Find the minimal extension field of $\mathbb{F}_2$ such that this extension contains an element of order $21$?

Attempt: I know that such an extension of $\mathbb{F}_2$ is like $\mathbb{F}_{2^s}$ and $2|s$. Such a field has a primitive element, say $\alpha$ that generated the whole field. We know by theory that such a primitive element is such that $\alpha^i =1 <=> 2^s-1|i$

So, $\alpha^{21}=1 <=> 2^s- 1 |21$

So I need to find the minimum $s$ such that $2^s - 1$ divides $21$. $s=3$ is the good candidate ($s=1$ corresponds to $\mathbb{F}_2$ which is the base field).

Therefore, such an extension is $\mathbb{F}_{2^2}=\mathbb{F}_4$

Is it correct?

  • $\begingroup$ The multiplicative group of $\Bbb{F}_{2^s}$ is cyclic of order $2^s-1$, so you want $21\mid 2^s-1$. Divisibility the other way is silly, because $2^1-1=1$ divides anything. $\endgroup$ – Jyrki Lahtonen May 28 at 20:48
  • $\begingroup$ Put another way, an element of order 21, should have order precisely 21, not just have 21st power 1. $\endgroup$ – Alex J Best May 28 at 20:48
  • $\begingroup$ @JyrkiLahtonen Sorry but I can't really understand why I want $21 | 2^s-1$. I just studied this theorem about primitive elements $\endgroup$ – lukk May 28 at 20:54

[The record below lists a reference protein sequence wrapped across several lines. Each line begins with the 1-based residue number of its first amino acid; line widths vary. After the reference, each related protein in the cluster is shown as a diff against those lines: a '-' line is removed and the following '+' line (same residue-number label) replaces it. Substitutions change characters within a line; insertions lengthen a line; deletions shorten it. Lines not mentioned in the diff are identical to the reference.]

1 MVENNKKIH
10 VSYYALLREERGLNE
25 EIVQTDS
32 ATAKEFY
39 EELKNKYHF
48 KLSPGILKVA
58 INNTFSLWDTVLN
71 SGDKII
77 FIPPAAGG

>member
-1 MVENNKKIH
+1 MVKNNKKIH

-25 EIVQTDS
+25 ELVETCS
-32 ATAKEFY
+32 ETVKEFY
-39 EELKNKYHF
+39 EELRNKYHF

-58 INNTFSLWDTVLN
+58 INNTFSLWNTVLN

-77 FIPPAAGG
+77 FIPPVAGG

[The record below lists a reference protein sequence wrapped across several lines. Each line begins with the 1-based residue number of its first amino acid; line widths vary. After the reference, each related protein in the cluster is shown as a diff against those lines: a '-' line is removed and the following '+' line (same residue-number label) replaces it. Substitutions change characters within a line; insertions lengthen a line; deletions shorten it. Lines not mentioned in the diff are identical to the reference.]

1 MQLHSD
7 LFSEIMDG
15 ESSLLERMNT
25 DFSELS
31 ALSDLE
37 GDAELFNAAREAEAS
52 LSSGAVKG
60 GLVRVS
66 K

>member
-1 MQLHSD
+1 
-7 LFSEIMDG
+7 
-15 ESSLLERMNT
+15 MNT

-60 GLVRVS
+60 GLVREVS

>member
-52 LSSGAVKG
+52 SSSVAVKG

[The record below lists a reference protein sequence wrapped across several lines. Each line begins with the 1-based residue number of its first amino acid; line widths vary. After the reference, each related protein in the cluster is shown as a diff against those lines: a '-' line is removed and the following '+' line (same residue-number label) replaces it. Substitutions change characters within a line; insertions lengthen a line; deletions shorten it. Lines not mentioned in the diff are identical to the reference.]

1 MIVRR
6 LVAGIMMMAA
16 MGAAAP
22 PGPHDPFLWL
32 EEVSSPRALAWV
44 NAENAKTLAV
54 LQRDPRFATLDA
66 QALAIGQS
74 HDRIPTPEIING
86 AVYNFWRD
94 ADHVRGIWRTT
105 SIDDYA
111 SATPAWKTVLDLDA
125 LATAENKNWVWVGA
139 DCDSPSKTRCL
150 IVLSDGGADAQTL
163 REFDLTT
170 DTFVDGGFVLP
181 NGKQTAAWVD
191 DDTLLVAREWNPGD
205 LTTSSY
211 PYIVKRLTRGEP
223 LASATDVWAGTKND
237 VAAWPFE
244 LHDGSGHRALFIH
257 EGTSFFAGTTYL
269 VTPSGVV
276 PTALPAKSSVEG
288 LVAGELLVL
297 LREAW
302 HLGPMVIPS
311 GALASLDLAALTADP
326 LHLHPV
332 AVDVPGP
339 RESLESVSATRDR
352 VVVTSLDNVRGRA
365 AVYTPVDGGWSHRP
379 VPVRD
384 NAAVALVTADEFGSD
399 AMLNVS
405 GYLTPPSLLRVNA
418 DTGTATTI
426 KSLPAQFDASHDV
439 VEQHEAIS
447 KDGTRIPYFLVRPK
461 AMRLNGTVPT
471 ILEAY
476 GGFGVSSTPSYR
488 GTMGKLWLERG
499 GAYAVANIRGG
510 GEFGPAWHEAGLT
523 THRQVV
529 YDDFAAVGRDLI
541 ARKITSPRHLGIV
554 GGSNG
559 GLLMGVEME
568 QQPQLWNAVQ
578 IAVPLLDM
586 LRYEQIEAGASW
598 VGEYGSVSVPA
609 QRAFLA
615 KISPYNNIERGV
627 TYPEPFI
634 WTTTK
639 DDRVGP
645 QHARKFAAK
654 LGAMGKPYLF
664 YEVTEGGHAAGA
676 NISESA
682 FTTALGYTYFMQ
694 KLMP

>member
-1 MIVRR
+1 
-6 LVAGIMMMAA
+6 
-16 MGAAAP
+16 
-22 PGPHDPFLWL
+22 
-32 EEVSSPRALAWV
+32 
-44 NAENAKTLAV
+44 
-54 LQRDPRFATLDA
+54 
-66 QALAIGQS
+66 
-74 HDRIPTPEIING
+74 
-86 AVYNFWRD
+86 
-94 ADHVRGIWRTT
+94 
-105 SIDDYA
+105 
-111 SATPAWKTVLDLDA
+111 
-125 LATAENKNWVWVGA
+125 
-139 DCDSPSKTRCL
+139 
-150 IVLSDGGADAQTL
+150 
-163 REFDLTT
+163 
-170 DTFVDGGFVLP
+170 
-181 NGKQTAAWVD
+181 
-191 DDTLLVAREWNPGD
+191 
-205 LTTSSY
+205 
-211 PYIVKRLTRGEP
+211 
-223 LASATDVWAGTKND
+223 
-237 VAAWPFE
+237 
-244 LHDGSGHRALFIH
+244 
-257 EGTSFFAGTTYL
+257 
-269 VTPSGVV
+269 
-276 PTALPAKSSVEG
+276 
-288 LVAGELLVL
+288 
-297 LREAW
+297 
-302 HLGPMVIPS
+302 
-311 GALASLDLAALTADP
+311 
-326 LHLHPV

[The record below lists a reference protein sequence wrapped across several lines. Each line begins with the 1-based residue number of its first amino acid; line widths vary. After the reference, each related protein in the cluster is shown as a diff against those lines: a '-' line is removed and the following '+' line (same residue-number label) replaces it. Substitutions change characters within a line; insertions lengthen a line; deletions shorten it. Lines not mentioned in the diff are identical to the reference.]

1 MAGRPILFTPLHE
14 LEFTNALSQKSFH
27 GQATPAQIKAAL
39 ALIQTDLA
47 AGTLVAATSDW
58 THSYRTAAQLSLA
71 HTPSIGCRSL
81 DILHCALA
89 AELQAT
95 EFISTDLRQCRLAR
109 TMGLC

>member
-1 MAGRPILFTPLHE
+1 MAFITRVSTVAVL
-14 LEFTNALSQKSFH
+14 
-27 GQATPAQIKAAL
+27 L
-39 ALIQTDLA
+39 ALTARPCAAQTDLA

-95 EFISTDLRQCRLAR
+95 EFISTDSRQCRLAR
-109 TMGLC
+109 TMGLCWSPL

• $\begingroup$ @AlexJBest yes, 21 should be the minimum power such that $a^{21}=1$... but how can I use this? $\endgroup$ – lukk May 28 at 20:55
  • $\begingroup$ Lagrange's theorem from elementary group theory: the order of an element divides the order of the group. Here the group has order $2^s-1$ so if you have an element of order $21$ then you must have $21\mid 2^s-1$. This is a necessary condition. The primitive element theorem implies that it is also sufficient. $\endgroup$ – Jyrki Lahtonen May 28 at 20:56

No, it's incorrect. You need an element $a$ such that $a^{21}=1$, but $a^k\ne1$ when $0<k<21$.

Since the multiplicative group of a finite field is cyclic, you need to find the least exponent $m$ such that $21\mid(2^m-1)$, which is the reverse of what you're doing.

The group must have order divisible by $21$, and this suffices because the group is cyclic (actually abelian would suffice).

You therefore need $3\mid(2^m-1)$ and $7\mid(2^m-1)$. The former condition yields $m$ even, the latter that $3\mid m$.

| cite | improve this answer | |
  • $\begingroup$ It's almost everything clear, but I don't understand how you derived $3| (2^m -1)$ and $7 | (2^m-1)$. DId you just factorize it in order to simplify computations, right? $\endgroup$ – lukk May 28 at 21:20
  • $\begingroup$ @lukk That's standard: if $a,b$ are coprime, then $ab$ divides $c$ if and only if both $a$ and $b$ divide $c$. And yes, this simplifies the computation. $\endgroup$ – egreg May 28 at 21:27

Your Answer

By clicking “Post Your Answer”, you agree to our terms of service, privacy policy and cookie policy

Not the answer you're looking for? Browse other questions tagged or ask your own question.